Redesigning the American Lawn

A Search for Environmental Harmony

F. Herbert Bormann, Diana Balmori, and Gordon T. Geballe; Edited by Lisa Vernegaard

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Americans love their lawns with a passion rarely seen in other countries; fifty-eight million Americans enthusiastically plant, weed, water, spray, and mow an estimated twenty million acres of lawn. But is our dedication to these lawns contributing to the serious environmental problems facing the planet? The authors in this book state that the lawn may be an ecological anachronism, and they argue that we must rethink the way we care for our lawns so that these small pieces of the environment will demonstrate our commitment to a more ecologically sound world.

The authors outline the origins of ideas about the lawn and the reasons for its enduring popularity. They describe the development of ideas about its form and the making of the lawn into an object of beauty. They explain how the lawn industry has encouraged the spread of the "industrial" lawn to sustain high sales of mowers, seeds, fertilizers, pesticides, and irrigation equipment. However, say the authors, industrial lawns can have high environmental costs: for example, power motors contribute to regional air pollution and global warming; excess fertilizers and pesticides wash off our lawns and run into our wells, streams, and lakes; grass clippings that are bagged and hauled away are major contributors to solid waste problems; and the watering of lawns depletes scarce water supplies.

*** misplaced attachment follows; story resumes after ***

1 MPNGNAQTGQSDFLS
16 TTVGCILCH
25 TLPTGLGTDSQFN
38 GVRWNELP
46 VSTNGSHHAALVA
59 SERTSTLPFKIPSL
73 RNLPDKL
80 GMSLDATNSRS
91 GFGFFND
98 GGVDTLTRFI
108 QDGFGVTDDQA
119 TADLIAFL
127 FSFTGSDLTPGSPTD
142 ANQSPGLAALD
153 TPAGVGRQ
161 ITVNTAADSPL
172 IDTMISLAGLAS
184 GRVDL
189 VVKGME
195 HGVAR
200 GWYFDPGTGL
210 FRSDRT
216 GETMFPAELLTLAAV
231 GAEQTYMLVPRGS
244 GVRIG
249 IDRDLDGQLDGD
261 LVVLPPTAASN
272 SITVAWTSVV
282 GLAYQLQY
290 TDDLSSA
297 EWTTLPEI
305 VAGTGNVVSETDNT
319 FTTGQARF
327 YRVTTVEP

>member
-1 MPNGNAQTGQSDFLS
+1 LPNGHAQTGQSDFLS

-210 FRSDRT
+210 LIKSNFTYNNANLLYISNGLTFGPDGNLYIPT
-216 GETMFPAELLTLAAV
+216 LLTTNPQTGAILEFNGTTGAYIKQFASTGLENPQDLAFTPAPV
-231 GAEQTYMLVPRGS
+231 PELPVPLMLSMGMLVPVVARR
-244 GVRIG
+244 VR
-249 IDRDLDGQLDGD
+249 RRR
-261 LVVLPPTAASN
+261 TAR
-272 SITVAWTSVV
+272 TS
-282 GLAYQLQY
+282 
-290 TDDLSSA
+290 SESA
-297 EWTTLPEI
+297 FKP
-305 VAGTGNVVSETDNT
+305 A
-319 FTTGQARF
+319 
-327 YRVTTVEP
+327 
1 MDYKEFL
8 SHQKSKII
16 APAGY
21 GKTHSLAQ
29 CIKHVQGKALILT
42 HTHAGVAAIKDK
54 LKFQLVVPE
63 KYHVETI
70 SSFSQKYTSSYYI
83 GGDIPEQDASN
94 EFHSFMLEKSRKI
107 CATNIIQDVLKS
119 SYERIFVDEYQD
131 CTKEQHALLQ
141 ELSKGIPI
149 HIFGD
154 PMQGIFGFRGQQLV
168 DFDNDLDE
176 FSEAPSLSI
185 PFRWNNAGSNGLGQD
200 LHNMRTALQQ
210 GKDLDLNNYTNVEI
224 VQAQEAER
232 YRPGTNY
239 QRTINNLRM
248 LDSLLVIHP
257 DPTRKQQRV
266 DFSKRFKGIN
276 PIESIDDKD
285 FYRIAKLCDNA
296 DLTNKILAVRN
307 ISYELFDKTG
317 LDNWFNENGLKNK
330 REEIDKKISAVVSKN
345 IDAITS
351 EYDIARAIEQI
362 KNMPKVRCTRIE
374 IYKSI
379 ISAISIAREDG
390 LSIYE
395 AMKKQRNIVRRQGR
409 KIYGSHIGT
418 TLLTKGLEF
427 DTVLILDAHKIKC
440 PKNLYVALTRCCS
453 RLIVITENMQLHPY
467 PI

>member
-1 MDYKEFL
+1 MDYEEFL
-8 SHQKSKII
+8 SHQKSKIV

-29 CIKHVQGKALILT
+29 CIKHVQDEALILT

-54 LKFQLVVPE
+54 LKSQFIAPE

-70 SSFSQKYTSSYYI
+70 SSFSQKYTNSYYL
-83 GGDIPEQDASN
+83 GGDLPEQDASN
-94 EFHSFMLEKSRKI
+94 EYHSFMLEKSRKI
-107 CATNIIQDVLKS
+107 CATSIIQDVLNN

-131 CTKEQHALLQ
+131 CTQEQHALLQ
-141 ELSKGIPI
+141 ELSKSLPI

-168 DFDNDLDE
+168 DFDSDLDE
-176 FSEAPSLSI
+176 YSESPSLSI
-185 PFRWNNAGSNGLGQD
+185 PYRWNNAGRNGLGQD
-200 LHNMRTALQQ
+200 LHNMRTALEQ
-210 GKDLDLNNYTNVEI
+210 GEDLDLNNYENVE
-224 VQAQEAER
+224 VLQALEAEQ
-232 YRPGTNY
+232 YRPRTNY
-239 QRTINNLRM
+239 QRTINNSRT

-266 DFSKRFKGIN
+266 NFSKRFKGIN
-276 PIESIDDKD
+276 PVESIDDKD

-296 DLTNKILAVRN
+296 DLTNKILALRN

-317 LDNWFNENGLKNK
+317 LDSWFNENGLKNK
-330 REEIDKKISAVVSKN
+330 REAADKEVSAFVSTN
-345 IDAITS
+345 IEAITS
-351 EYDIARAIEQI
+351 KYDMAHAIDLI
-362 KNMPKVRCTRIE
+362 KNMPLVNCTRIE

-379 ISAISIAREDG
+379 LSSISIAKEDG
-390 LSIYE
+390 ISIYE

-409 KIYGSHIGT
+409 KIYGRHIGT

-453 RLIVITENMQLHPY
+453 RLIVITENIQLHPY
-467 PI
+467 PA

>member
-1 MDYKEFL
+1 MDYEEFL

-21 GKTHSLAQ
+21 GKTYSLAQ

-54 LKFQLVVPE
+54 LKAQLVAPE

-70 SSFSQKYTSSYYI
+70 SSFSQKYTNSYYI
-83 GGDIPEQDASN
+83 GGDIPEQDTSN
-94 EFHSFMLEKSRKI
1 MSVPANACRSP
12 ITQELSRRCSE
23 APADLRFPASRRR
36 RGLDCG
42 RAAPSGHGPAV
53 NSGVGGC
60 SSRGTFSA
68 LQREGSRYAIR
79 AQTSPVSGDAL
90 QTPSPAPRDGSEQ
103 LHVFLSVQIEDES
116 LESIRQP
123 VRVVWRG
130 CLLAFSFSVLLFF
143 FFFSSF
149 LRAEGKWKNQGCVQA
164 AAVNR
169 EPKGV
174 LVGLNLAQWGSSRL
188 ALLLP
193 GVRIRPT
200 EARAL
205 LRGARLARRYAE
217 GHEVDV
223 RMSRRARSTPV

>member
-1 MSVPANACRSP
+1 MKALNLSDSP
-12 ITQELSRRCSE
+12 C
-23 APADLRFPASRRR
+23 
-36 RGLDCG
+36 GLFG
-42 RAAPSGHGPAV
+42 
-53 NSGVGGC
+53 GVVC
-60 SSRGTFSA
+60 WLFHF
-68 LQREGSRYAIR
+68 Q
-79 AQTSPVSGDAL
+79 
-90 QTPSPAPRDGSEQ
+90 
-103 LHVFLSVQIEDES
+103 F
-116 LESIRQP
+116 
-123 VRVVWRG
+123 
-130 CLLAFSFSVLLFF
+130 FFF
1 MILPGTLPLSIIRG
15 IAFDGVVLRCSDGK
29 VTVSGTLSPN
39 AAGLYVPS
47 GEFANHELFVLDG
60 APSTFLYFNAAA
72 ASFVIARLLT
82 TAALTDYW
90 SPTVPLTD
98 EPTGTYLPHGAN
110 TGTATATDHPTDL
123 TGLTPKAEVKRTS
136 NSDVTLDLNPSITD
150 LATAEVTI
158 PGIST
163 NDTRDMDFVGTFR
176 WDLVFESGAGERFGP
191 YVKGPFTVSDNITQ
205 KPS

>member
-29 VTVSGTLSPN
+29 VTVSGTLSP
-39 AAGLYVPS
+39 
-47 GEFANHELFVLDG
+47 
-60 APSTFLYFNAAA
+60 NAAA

How can we create environmentally sound lawns? The authors offer a variety of ideas--such as moderation in our use of lawn supplements, ecological use of grass varieties, the substitution of hand mowers for power motors, and the use of grass clippings to fertilize the lawn. These strategies can help us to care for conventional lawns in ways less dangerous to the environment. They also propose two more radical alternatives: freedom lawns that allow natural and unrestricted growth of grasses, clover, wildflowers, and other broad-leafed herbaceous plants; and total replacement of the lawn with new landscape designs.

By choosing these alternatives—which can be aesthetically pleasing as well as ecologically correct—we can unite our environmental concerns with direct personal action, acting locally while thinking globally and creating a new garden aesthetic in the process.